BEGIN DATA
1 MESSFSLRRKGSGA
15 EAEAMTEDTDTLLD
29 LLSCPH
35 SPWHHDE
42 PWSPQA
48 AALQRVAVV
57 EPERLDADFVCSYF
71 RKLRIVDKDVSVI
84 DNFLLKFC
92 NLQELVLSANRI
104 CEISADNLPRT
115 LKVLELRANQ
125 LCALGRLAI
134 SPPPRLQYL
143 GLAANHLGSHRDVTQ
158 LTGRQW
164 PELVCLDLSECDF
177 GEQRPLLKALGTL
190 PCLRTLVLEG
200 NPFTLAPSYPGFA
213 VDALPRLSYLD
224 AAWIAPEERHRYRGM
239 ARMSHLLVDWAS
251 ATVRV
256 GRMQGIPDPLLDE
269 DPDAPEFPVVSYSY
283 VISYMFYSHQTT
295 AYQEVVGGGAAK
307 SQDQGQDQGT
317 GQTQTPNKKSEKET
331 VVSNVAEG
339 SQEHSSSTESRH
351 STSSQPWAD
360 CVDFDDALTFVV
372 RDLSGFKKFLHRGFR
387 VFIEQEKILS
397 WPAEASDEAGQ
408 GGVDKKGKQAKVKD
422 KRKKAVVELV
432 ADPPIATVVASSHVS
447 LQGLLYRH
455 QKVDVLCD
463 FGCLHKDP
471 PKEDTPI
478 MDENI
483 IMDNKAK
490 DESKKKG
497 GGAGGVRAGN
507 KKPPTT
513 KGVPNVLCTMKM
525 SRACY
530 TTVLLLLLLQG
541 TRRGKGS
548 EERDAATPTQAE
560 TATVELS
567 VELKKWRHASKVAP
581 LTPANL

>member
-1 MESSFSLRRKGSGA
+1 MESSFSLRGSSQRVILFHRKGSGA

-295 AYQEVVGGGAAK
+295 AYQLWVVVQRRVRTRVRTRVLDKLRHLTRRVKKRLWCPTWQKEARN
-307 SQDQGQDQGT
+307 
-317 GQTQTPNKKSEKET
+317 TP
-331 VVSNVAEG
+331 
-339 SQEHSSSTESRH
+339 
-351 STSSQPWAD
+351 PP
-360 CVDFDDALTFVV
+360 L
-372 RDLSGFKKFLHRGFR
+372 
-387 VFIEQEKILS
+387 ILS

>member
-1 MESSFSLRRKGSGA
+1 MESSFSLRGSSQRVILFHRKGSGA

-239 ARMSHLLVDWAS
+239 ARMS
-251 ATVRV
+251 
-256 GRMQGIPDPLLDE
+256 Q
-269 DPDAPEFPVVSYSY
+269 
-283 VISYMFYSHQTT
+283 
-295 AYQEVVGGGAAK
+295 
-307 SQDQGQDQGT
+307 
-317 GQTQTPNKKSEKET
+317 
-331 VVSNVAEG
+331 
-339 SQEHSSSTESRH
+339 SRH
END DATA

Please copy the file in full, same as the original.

1 MESSFSLRRKGSGA
15 EAEAMTEDTDTLLD
29 LLSCPH
35 SPWHHDE
42 PWSPQA
48 AALQRVAVV
57 EPERLDADFVCSYF
71 RKLRIVDKDVSVI
84 DNFLLKFC
92 NLQELVLSANRI
104 CEISADNLPRT
115 LKVLELRANQ
125 LCALGRLAI
134 SPPPRLQYL
143 GLAANHLGSHRDVTQ
158 LTGRQW
164 PELVCLDLSECDF
177 GEQRPLLKALGTL
190 PCLRTLVLEG
200 NPFTLAPSYPGFA
213 VDALPRLSYLD
224 AAWIAPEERHRYRGM
239 ARMSHLLVDWAS
251 ATVRV
256 GRMQGIPDPLLDE
269 DPDAPEFPVVSYSY
283 VISYMFYSHQTT
295 AYQEVVGGGAAK
307 SQDQGQDQGT
317 GQTQTPNKKSEKET
331 VVSNVAEG
339 SQEHSSSTESRH
351 STSSQPWAD
360 CVDFDDALTFVV
372 RDLSGFKKFLHRGFR
387 VFIEQEKILS
397 WPAEASDEAGQ
408 GGVDKKGKQAKVKD
422 KRKKAVVELV
432 ADPPIATVVASSHVS
447 LQGLLYRH
455 QKVDVLCD
463 FGCLHKDP
471 PKEDTPI
478 MDENI
483 IMDNKAK
490 DESKKKG
497 GGAGGVRAGN
507 KKPPTT
513 KGVPNVLCTMKM
525 SRACY
530 TTVLLLLLLQG
541 TRRGKGS
548 EERDAATPTQAE
560 TATVELS
567 VELKKWRHASKVAP
581 LTPANL

>member
-1 MESSFSLRRKGSGA
+1 MESSFSLRGSSQRVILFHRKGSGA

-295 AYQEVVGGGAAK
+295 AYQLWVVVQRRVRTRVRTRVLDKLRHLTRRVKKRLWCPTWQKEARN
-307 SQDQGQDQGT
+307 
-317 GQTQTPNKKSEKET
+317 TP
-331 VVSNVAEG
+331 
-339 SQEHSSSTESRH
+339 
-351 STSSQPWAD
+351 PP
-360 CVDFDDALTFVV
+360 L
-372 RDLSGFKKFLHRGFR
+372 
-387 VFIEQEKILS
+387 ILS

>member
-1 MESSFSLRRKGSGA
+1 MESSFSLRGSSQRVILFHRKGSGA

-239 ARMSHLLVDWAS
+239 ARMS
-251 ATVRV
+251 
-256 GRMQGIPDPLLDE
+256 Q
-269 DPDAPEFPVVSYSY
+269 
-283 VISYMFYSHQTT
+283 
-295 AYQEVVGGGAAK
+295 
-307 SQDQGQDQGT
+307 
-317 GQTQTPNKKSEKET
+317 
-331 VVSNVAEG
+331 
-339 SQEHSSSTESRH
+339 SRH